Together with the advancement of science and technology, technological innovations grew along with it, resulting to the emergence of new equipment and gadgets. No matter how big or small your company is, technology brings both intangible and tangible benefits to become cost efficient and to meet the growing demands and needs of customers. Technological innovations affect corporate efficiency, culture and relationship among employees, clients, suppliers and customers. The type and quality of technology used affect the security of confidential business information.

Due to the burden brought by administrative tasks, like inventory, bookkeeping and records keeping, both big and small companies rely on computers to do their administrative works. The birth of Internet and online social networking sites tremendously decreased the costs of business operations. It also makes it easier for companies to use the Six Sigma management methodologies. Some firms shifted to outsourcing instead of hiring their own personnel due to the low costs associated with it. Because of the huge impact of technological innovations to companies, it is impossible for them to live with it.

Commonly used high technology equipment:

  • Computers
  • Photocopier
  • Telephone
  • Computer printer
  • Internet
  • Paper shredder
  • Multimedia projector
  • Touch screen monitors
  • Computer mouse
  • Laptop computers

Advantages of Technology to Business:

  • Customer Relations. Technology affects the way companies communicate and establish relations with their clients. In a fast moving and business environment, it is vital for them to interact with clients regularly and quickly to gain their trust and to obtain customer loyalty. With the use of Internet and online social networks, firms interact with consumers and answer all their queries about the product. Establishing effective communication with customers not only creates rapport with them, but it also creates strong public image. It allows business enterprises to reduce and to cut carbon dioxide emissions.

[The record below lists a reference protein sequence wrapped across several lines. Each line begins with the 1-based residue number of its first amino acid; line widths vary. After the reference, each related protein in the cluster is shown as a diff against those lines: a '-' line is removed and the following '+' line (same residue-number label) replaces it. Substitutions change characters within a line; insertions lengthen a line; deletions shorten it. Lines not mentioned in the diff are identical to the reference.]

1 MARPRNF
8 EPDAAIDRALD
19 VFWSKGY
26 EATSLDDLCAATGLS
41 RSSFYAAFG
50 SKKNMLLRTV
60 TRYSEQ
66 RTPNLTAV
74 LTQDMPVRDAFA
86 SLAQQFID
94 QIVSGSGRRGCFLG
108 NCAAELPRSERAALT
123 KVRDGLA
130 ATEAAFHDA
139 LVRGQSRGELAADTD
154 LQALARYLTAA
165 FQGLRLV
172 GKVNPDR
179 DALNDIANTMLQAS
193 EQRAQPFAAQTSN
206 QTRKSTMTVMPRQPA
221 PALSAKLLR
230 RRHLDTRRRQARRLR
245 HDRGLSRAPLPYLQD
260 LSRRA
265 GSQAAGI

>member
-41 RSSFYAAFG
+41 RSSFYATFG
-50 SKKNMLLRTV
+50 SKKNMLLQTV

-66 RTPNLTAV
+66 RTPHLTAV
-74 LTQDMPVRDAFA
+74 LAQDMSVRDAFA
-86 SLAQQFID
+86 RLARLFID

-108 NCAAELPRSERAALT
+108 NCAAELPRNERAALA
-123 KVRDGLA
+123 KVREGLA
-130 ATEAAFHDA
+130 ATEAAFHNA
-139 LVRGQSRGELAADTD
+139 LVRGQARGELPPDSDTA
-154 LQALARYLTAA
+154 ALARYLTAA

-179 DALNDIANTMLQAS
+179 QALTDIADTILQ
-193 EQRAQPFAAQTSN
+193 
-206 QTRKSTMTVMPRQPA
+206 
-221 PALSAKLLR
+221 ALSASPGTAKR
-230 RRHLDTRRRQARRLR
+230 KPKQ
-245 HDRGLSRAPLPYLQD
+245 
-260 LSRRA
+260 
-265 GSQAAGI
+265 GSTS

• Business Operations. With the use of technological innovations, business owners and entrepreneur understand their cash flow better, how to manage their storage costs well and enables you to save time and money.
  • Corporate Culture. Technology lets employees communicate and interact with other employees in other countries. It establishes clique and prevents social tensions from arising.
  • Security. Modern security equipment enables companies to protect their financial data, confidential business information and decisions.
  • Research Opportunities. It provides a venue to conduct studies to keep themselves ahead of competitors. It allows companies to virtually travel into unknown markets.
  • Corporate Reports. With technology, business enterprises communicate effectively with their branch offices to deliver quality financial and operational reports.
  • Industrial Productivity. Through the use of business software programs or software packages, it automated traditional manufacturing process, reduces labor costs and enhances manufacturing productivity. It enables companies to increase efficiency and production output.
  • Business mobility. Technological innovations improved companies’ sales, services, shorted lead time on receiving and delivering goods and services. Enables them to penetrate multiple markets at least costs.
  • Research capacity. It enables them to conduct studies on various companies to gain knowledge on the new trends in the market and way on avoiding them.

Lubrication of Domestic Clocks

Domestic clocks are one of the most ignored watches in the entire household. We make sure that our wrist watches are well maintained with good servicing, battery changes and of course lots of lubricating. But domestic watches are practically ignored till the battery runs down. Even then, we just replace the battery without getting any servicing or lubricating done on it. That means that the watch continues to run without any care or oiling till they finally expire and die! But just like wristwatches, domestic watches need to be maintained well too with regular cleaning and lubrication and care. Clocks are larger than wristwatches so a little too much lubrication is OK here.

But still there are rules to be followed in lubrication and care of clocks like-

* Try to use just a single drop of oil in the watch works to make the watch remain on time. These are bigger watches so they don’t really require you to be precise but it’s a good idea if you are. Carriage clocks require a smaller amount while long clocks and grandfather clocks require much more.